|Take inspiration from the Piedmont Prairie in the|
Blomquist Garden of Native Plants.
Photo by Annabel Renwick.
Native plant gardening is all the rage these days, and rightly so, but so often the reality falls short of its true potential.
The problem isn’t with the plants themselves. North Carolina native species are robust, colorful and charming, and they provide food and shelter for a wide range of birds, bees and other creatures. It’s really an organizational problem.
Effective design is what separates a beautiful meadow or functioning rain garden from a high-maintenance nightmare. Traditional garden placement, in which plants are treated as individual units separated by wide swathes of grass or mulch, just doesn’t measure up to the organic vitality and sustainability of landscapes organized by Mother Nature. But letting things run wild doesn’t always produce aesthetically pleasing results, bring in the species you’d prefer, or keep the homeowners’ association off your back.
What’s a busy, conscientious, nature-loving gardener to do?
In two upcoming events at Duke Gardens, landscape architect Claudia West will illustrate that it is possible to have a garden that is ornamental, functional and ecological all at the same time. The secret is to mimic the way plants layer and space themselves in the wild. It’s unorthodox but highly effective, and it’s not an exaggeration to say this will revolutionize the way you see the world.
West’s lecture on Thursday, March 30, will be based on the groundbreaking book she co-wrote with colleague Thomas Rainer, “Planting in a Post-Wild World: Designing Plant Communities for Resilient Landscapes.” Duke Gardens is pleased to host this event as part of the annual Taimi Anderson Lecture Series.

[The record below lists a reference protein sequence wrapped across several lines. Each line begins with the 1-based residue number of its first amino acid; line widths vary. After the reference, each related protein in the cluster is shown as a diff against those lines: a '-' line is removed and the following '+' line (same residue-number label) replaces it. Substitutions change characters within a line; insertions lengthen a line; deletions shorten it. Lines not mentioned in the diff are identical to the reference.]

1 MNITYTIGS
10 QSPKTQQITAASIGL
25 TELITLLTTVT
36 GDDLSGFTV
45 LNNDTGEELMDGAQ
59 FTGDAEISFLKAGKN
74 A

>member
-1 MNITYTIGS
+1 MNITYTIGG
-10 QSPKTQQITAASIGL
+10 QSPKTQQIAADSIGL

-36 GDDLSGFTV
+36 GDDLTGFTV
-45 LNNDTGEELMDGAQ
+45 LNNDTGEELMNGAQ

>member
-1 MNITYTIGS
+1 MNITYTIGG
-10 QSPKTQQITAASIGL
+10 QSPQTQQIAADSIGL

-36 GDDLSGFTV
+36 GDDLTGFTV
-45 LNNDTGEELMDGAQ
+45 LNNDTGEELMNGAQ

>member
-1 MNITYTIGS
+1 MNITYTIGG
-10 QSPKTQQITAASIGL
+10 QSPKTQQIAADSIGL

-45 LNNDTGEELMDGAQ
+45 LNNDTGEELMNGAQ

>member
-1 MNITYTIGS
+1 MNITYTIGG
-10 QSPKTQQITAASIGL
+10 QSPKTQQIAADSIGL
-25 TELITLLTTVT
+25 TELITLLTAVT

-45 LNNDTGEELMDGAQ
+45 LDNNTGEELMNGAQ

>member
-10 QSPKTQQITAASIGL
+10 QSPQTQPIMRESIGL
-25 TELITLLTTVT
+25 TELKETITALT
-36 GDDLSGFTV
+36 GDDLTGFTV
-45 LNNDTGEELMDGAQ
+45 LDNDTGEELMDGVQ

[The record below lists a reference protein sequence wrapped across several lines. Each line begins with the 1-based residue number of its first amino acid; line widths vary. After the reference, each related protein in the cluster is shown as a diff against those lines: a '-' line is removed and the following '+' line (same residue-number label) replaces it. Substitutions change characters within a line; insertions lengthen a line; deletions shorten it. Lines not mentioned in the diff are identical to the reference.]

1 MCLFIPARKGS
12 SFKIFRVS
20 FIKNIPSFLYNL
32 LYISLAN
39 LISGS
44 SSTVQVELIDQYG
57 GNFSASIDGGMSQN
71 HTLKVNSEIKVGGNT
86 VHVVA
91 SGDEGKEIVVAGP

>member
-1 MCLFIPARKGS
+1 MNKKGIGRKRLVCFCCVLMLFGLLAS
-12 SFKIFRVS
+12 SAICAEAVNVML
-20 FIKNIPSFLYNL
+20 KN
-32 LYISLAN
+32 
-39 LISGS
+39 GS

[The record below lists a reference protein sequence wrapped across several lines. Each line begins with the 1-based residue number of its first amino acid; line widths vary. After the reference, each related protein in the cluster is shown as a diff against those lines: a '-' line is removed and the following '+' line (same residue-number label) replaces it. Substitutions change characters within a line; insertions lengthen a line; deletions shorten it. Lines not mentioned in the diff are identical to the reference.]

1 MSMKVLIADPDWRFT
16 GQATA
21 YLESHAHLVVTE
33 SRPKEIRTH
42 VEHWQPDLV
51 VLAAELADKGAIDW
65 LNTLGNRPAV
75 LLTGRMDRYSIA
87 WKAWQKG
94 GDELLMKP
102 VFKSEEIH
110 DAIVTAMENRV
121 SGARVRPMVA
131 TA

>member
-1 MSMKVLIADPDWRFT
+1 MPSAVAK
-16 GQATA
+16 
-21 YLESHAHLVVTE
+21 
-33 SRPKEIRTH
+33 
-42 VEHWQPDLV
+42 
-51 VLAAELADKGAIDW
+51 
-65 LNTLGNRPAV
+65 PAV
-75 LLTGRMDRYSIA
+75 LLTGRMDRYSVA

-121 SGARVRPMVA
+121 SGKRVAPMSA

Drawing on key archetypal landscapes—grassland, woodland and forest—West will explain how to find the one that best suits your project or property, and how to find specific species from that landscape that will work in your eco-region. She’ll also detail how to lay out the plants in functional groups based on their roles in the landscape, and how to space plants to avoid any pesky weeding after installation. The Piedmont Prairie in the Blomquist Garden, for instance, could be the perfect inspiration for a backyard meadow featuring native wildflowers and drought-tolerant grasses, or perhaps a border around a more traditionally mowed lawn. Aside from a few basic ground rules and concepts, the limits are only determined by your imagination and creativity in applying them.
Haven’t read the book? Don’t worry—copies will be available for purchase on site with a book signing reception following the lecture. The lecture is free for garden members and Duke students, and $10 for the general public.
For those who prefer a more informal approach, West will also offer a small group workshop on Friday, March 31. Capped at 25 people, this is the perfect opportunity to ask West specific questions about plant selection or home or garden projects and get personalized feedback. The workshop is $80 for Gardens members, and $99 for the general public. Lunch will be provided for participants.
Finally, if you’re inspired by West’s enthusiasm for native plants and eager to try out these principles for yourself, don’t forget our Spring Plant Sale on April 1, and the Preview Sale for members the evening before. Here you can purchase grasses, shrubs and other native perennials selected for their premier ornamental qualities, with unique colors and textures you can’t find in the landscaping section of the average big box retailer—and use them to create a beautiful, ecologically-designed and resilient native garden of your own.
“Planting in a Post-Wild World” lecture: Thursday, March 30, 7 p.m.
“Planting in a Post-Wild World” workshop: March 31, 9 a.m. to 3 p.m.
Location: Doris Duke Center, Duke Gardens, 420 Anderson Street, Duke University, Durham.
Information/registration: email@example.com or 919-668-1707.
Spring Plant Sale: Saturday, April 1, 8 a.m. to noon.
Preview Sale for Members: March 31, 4-6 p.m.
Blogger Katherine Hale is an intern in the Blomquist Garden of Native Plants at Duke Gardens and a graduate student in the Field Naturalist program at the University of Vermont.